Sunday, December 6, 2009

Think Like a Man, Part 2

As you may know, I have challenged my female readers to "think like a man". Not because men are superior to women, but because I think some female ways of thinking are damaging to our selves: putting others first, expecting others to know when you need to be rescued, etc. Part of this may be biological necessity, but I think part of it is rooted in our American culture.

Look at stories like Cinderella, Snow White, and Sleeping Beauty. In Disney versions of these stories, the female main character is a passive, helpless thing, relying on others to not only help her, but tell her what to do and when to do it. A girl entrenched in these stories as an adolescent gets a very clear message: you must wait to be rescued. If your life is empty, if cleaning up someone else's mess all day is less than fulfilling, wait, and your prince will come.

Now I know some people will say Disney movies have changed. Today's princess hero is nothing like that. Ariel, of Little Mermaid fame, goes after her chosen man, after all. She is proactive and assertive, they say. But she is still pinning all her hopes for happiness on a man! She is willing is give up everything to marry a man she barely knows. How many young women have taken this lesson to heart, only to find out ten years down the road that the romantic ideal they were chasing was just a fantasy? They are still not fulfilled.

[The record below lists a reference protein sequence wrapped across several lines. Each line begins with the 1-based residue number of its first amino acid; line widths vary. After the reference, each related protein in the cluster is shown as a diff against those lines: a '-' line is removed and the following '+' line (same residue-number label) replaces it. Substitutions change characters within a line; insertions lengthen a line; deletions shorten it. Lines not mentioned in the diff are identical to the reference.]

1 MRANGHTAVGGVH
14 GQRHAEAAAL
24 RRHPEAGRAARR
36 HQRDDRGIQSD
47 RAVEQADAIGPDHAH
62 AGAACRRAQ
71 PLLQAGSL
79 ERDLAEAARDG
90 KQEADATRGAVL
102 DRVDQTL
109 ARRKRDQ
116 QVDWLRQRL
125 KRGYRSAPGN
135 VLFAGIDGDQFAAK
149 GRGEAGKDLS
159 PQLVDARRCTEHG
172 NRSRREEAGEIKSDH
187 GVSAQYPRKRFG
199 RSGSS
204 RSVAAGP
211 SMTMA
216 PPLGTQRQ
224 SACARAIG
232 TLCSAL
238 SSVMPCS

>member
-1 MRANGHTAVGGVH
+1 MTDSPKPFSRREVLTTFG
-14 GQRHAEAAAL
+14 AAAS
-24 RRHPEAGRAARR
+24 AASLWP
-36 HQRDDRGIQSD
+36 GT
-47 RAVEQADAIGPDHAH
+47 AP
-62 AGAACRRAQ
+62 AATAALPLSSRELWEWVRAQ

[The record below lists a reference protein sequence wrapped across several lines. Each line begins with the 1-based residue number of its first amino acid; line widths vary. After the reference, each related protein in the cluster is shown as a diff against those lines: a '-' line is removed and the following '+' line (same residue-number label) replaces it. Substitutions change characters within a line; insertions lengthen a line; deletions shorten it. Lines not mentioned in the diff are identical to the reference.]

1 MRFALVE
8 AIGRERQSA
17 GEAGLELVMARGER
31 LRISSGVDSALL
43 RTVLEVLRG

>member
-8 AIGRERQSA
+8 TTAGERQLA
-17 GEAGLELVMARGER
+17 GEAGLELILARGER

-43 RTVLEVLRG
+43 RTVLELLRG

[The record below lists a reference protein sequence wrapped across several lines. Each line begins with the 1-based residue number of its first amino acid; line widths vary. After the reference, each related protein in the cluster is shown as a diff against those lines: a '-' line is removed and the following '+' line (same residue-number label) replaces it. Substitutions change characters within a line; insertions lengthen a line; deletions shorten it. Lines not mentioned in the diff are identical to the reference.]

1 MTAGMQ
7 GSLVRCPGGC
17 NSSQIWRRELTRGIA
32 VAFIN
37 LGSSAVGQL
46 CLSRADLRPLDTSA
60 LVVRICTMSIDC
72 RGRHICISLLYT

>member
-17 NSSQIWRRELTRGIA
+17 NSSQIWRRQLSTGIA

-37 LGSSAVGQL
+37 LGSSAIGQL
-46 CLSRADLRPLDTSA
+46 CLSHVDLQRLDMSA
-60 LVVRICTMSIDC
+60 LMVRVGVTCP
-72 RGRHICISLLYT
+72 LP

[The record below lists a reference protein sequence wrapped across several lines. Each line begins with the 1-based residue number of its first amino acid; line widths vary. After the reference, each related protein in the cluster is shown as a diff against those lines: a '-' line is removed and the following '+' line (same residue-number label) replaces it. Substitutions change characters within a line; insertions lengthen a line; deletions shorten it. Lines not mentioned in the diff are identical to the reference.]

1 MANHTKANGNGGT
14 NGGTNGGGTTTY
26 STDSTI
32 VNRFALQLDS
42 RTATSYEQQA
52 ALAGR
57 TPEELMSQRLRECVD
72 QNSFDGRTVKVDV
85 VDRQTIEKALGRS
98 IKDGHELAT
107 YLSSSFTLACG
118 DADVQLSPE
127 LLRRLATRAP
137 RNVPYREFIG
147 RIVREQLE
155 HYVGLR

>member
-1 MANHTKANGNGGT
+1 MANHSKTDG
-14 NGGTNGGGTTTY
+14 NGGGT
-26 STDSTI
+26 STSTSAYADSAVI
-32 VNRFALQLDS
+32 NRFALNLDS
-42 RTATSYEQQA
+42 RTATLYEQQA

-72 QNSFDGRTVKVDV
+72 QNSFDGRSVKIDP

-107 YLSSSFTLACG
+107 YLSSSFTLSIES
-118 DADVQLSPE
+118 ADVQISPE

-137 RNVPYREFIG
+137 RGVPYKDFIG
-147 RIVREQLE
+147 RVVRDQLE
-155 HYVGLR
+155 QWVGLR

In order for women to start "thinking like men", they must stop waiting for their prince to come. I want my daughter to seek out what makes her happy, to explore all the possibilities of what her life could be, then choose the best possible path for her. I hope she never gets the Disney message, a cultural diatribe written in pretty sparkly letters. Yet there is another message out there, rising up over the horizon, that tells girls "think for yourself". And I think if all of us, working together, can make this as loud as the other is pretty, the message will come across.

How did you teach your daughter to think for herself?

Wednesday, December 2, 2009

The Blog Effect

About once a week I like to hop over to and read Soule Mama, a blog by a mom who knits, sews, and home-schools her four children with grace and ease (or at least that is how it seems). Usually I feel peaceful, calm and inspired by her photos or posts. But last week I found myself weeping as I viewed her tribute to her youngest child on her first birthday. The photos of the gifts from the siblings, made with such love and care and beauty, made me so sad. I had long envied Soule Mama, but now the startling evidence of her seemingly superior lifestyle was right there in front of me.

Suddenly my life felt hectic, ugly, and completely at odds with my values. While my kids were stuck inside watching TV, hers had been out gathering wood to make blocks and knitting balls for the baby to play with. I can't even imagine the horror on my kids' faces if they got these gifts this month. My daughter dreams of a Playmobil box with hundreds of shiny plastic parts under the Christmas tree. Both kids fall asleep to the sound of traffic on the busy road just beyond our door. That morning I read her post, Soule Mama made me seriously doubt my earlier contention that life in the city is better in the long run than what I had growing up.

Although a blog empowers us by letting us share the real details of our lives, it may also be the great humbler. Reading blogs, I am now regularly reminded how unoriginal my ideas are and how different my life is from the many I have imagined for myself. That is not to say I am disappointed with my life, (my husband and children are amazing and wow me with their special gifts every day) I am only disappointed with my inability to be all I can imagine.